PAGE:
Delving into the world of Scottish Property Auctions can be both thrilling and daunting, particularly if you are new to the process. Scotland’s property landscape varies compared to the rest of the UK. This distinction extends to property auctions. To make the most of this unique experience and avoid any pitfalls, we’ve written a handy guide below.
We highlight eight essential factors to consider when bidding for property in Scotland. From deposit requirements to contracts and additional fees – we ensure you are well-prepared for a successful and smooth auction experience. So let’s dive in and explore what awaits you in the world of Scottish property auctions!
8 Things to Consider With Scottish Property Auctions
- Deposits are rare in Scotland but at auction, the purchaser will immediately have to pay a non-refundable deposit. This will be deducted from the balance of the purchase price.
- The contract for the purchase of property in Scotland is usually formed by an exchange of letters, known as missive letters. These are between the solicitors acting on behalf of the purchaser and the seller. Clauses such as ‘subject to sale’ or ‘subject to mortgage’ are commonly included in the first missive letter. This is known as the ‘offer,’ which is usually submitted by the purchaser’s solicitor to the estate agent. Only once all the terms are agreed are missives said to be ‘concluded.’ This process normally takes several weeks. If successful at an auction, however, the purchaser will immediately sign a contract called ‘articles of roup’ and will be bound to proceed. There will be serious financial penalties if the price is not paid in full when due. If this happens, the purchaser will be in breach of contract.
- The purchaser is deemed to be satisfied with the title deeds, condition of the property etc. when they make a bid. There is no opportunity to check these at a later stage, so the legal pack should be looked at carefully in advance. A solicitor can help with this.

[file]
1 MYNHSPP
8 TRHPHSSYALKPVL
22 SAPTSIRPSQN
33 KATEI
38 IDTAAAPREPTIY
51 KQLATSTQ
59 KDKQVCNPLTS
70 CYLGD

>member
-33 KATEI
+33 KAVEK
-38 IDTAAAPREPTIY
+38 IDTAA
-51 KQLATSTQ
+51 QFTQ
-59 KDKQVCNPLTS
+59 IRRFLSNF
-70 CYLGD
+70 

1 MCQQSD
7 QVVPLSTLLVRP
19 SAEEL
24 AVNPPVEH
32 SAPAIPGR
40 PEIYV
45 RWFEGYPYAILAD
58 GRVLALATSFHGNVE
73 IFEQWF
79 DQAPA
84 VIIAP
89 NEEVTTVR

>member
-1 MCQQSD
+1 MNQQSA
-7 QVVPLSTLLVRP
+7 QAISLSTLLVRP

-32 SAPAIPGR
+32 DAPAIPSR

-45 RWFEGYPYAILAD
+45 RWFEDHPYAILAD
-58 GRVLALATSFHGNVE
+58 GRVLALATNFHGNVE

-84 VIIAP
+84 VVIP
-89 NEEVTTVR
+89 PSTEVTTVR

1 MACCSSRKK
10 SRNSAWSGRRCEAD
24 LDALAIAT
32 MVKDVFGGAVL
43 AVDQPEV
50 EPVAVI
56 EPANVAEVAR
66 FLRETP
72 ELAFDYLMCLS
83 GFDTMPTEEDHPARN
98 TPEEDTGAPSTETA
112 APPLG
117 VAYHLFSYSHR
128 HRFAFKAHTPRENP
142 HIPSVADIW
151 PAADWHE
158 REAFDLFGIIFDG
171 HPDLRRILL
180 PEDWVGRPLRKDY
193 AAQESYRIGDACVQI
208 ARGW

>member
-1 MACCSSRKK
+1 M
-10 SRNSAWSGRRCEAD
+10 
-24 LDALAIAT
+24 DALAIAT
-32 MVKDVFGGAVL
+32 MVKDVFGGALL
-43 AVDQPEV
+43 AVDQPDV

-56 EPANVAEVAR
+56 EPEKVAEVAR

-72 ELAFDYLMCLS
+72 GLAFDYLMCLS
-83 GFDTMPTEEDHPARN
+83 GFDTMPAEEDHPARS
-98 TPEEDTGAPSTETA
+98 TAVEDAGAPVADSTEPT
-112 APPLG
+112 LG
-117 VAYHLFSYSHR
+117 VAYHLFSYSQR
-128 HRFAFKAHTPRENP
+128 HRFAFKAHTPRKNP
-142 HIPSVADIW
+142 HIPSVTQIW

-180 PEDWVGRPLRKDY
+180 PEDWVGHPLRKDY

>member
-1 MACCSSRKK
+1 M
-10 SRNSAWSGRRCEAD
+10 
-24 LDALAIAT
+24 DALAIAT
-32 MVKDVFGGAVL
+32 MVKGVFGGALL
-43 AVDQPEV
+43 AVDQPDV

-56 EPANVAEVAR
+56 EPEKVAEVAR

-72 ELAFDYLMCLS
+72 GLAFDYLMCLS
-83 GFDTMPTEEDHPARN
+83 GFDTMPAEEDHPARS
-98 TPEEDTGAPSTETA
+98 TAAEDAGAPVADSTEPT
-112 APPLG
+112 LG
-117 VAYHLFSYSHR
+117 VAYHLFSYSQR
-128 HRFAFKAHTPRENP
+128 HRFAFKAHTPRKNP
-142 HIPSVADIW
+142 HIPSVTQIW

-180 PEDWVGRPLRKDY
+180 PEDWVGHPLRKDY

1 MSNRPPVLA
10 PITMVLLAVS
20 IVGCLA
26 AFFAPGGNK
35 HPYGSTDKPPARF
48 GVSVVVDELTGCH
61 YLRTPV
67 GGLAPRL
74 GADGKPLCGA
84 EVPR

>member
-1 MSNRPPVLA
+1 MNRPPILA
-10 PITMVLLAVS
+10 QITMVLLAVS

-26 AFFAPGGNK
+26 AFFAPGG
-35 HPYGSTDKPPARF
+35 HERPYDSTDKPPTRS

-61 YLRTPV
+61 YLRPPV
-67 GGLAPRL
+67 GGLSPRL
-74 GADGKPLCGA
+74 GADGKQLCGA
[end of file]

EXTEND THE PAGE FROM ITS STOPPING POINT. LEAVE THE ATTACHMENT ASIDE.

- The seller is unlikely to produce a home report or EPC (energy performance certificate). We would never advise buying a property without a survey of some description. Before you proceed, find out if you are able to arrange a survey.
- Searches are usually provided at the seller’s expense. However, following an auction sale, the seller won’t be liable to produce these. Therefore, this is another expense which falls to the purchaser – which could cost around £200.
- Further fees are likely. In addition to their own legal fees, a purchaser may have to pay an auction fee and/or the seller’s legal fees. Neither of these sums will be deducted from the purchase price. If there are any outstanding notices or monies owned to a factor or the local authority, these may also become the Purchaser’s responsibility.
- Usually, the date of entry will be around 6-8 weeks following submission of a successful offer. At the auction, the purchaser will be expected to pay the balance of the purchase price in full within 28 days. As so, immediate access to funds is necessary.
- Risk usually only passes to a purchaser on the date of entry. Following an auction purchase, buildings insurance must be arranged by the purchaser immediately.
In conclusion, navigating property auctions in Scotland can be intricate or complication, making the guidance of experienced professionals like Oracle Law indispensable. Our team offers bespoke legal services to address your individual needs, from reviewing legal packs to assisting with documentation.
Let Oracle Law be your trusted partner, helping you bid confidently and maximising your chances of success. Reach out to us today.